CHONGLI, China — With Beijing readying another Olympic bid — this time for the 2022 Winter Games — more and more of China's middle class are discovering the millennia-old pastime of skiing.
"I love to ski because it's exciting and funny, and the snow is so beautiful," 16-year-old Qiaochu Chen told NBC News at a resort 160 miles outside the Chinese capital.
Chen was one of what officials at the Genting Secret Garden Ski Resort estimate will be up to 300,000 visitors for the year. That would be double the 150,000 visitors last year and 50,000 when the resort opened three years ago.
While Chinese archaeologists claimskiing was invented in China (Norway and Russia also claim this accolade), ski culture is relatively new in the country. Less than 5 percent of people in Beijing, China's largest ski market, currently partake in the sport, and 80 percent of those who do are beginners, according to China’s state-run People’s Daily newspaper.
Beijing is competing against Kazakhstan's Almaty for the 2022 Winter Games, and Olympic officials will visit the city from March 24 to March 28 before making their decision at a meeting in Kuala Lumpur, Malaysia, on July 31.
Officials in China are hoping they can push more people to hit the slopes and capitalize on Beijing's presence in the Olympic bidding process.
The Chinese government has launched the "300 Million People Winter Sports Plan" in an effort to introduce more young people to winter sports and build a base of athletes for future Olympics.
At the Genting Secret Garden Ski Resort — which would host the freestyle skiing and snowboarding events if Beijing wins the 2022 bid — some effects of the push were already evident.
"I see a lot changes taking place here now," said Zhiyou Song, who runs the ski school at the resort. "We haven’t made any advertisements, but a lot people have got to know us from TV or from media saying we may hold the Winter Olympic Games. I think it can attract more people interested in skiing," said Song, who himself started skiing in 1991.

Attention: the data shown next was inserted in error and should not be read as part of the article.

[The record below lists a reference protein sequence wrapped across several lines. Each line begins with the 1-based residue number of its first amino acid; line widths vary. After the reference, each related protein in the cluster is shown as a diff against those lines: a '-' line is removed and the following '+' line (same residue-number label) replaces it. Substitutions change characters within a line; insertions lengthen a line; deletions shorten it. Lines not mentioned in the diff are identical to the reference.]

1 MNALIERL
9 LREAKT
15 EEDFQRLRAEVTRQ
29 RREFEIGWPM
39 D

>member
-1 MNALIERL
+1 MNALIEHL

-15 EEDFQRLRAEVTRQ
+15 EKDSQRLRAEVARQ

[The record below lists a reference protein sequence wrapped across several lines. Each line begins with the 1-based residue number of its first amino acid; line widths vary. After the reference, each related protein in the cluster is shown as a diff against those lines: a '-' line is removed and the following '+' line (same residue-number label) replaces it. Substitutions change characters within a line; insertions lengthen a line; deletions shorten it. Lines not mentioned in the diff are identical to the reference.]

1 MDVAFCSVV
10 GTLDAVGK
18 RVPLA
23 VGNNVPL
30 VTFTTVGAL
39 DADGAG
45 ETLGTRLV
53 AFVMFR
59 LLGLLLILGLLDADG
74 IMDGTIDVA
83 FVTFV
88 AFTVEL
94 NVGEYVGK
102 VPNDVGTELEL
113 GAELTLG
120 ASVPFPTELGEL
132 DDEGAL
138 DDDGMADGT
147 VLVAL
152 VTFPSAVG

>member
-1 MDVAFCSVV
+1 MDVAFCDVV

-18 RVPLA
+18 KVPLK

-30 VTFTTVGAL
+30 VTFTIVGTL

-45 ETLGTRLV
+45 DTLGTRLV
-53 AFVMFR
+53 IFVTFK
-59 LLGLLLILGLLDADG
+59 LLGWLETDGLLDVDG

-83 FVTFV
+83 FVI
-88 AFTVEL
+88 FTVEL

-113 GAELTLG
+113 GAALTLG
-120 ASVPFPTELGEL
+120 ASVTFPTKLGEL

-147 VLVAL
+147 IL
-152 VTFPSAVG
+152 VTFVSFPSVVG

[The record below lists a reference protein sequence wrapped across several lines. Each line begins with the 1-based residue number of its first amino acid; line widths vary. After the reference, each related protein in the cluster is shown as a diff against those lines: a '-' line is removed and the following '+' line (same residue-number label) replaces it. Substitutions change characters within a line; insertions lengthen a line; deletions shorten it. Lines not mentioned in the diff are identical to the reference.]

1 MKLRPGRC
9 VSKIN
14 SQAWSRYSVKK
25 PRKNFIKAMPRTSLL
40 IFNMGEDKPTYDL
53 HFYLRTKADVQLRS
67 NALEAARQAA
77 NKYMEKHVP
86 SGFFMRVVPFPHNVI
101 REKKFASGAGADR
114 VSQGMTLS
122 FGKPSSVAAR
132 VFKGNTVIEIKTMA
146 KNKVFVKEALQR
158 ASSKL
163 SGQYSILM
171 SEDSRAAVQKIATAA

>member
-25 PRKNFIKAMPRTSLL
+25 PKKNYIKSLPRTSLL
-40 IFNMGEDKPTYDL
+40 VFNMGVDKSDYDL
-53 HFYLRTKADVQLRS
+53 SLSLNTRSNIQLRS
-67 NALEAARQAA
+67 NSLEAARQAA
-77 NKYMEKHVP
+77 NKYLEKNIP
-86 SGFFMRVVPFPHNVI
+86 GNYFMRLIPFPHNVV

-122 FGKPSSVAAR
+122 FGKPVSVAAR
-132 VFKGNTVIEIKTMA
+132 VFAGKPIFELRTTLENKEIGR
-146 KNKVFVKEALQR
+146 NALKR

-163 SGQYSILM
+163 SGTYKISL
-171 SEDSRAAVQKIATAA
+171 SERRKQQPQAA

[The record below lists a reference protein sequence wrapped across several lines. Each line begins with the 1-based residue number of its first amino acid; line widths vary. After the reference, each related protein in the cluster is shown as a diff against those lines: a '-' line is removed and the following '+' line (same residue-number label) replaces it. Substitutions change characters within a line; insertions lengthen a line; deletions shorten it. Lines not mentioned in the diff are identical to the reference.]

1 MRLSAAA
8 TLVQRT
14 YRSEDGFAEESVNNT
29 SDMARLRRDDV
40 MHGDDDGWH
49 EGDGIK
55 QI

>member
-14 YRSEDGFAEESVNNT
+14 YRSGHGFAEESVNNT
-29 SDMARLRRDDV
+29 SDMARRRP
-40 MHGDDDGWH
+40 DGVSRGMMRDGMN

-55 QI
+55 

Tony Shi, 35, was on the slopes on a recent afternoon. He said he took up skiing three years ago after seeing a James Bond movie.
"The people in the movie were skiing in Russia and I fell in love with skiing," he said, adding that he thinks "China is a good market for skiing and it will be a big business in the future. More and more resorts, and more and more skiers."
From the top of the resort — nearly 6,900 feet high — Chinese skiers and snowboarders of varying skill levels can be seen navigating the slopes.
Ms Yangsaid that after learning to ski in Switzerland, she had expected to find Chinese ski resorts in poor condition by comparison — but was pleasantly surprised.
Still, she said she really wishes that Beijing will win the Olympic bid.
"Then the facilities and the infrastructure will be better," she explained.
One thing that could stand in the way of that is the distance between proposed venues for the Beijing 2022 games. The plan to have the majority of events outside of Beijing — save for skating, curling and ice hockey — has drawn concern from the Olympic working group. During the most recent assessment last year, the working group scored the Beijing bid worst on transport and the environment.
To counter these worries, the Chinese government is developing a high-speed train to cut the travel time down to 50 minutes from Beijing to one of the major proposed Olympic venues in Chongli — currently more than three hour's drive away.
"I want to introduce skiing to my good friends and my classmates"
Another potential hurdle is snow — or lack thereof. Chongli County, where many of the snow-based Olympic events are planned to be held, only gets an average of 39 inches of snow per year. By comparison, Colorado's Aspen resort gets an average of 200-300 inches of snowfall a year. Genting’s white ski trails are made of about 30 percent artificial snow, according to the resort, and stand in stark contrast to the brown, lightly snow-flecked hills around them.
Still, none of that appears to be deterring determined Chinese youngsters set on earning their place in the country's next generation of snow stars.
Eleven-year-old Quan Zheng and 10-year-old Han Wang have only spent a handful of days skiing between them, but are already talking about the next time they will be back.
"I’m going to introduce skiing to my good friends and my classmates, and then they can come and ski too," said Zheng.
"I want to try the highest ski mountain next time!" Wang added.
NBC News' Julia Zhou contributed to this report.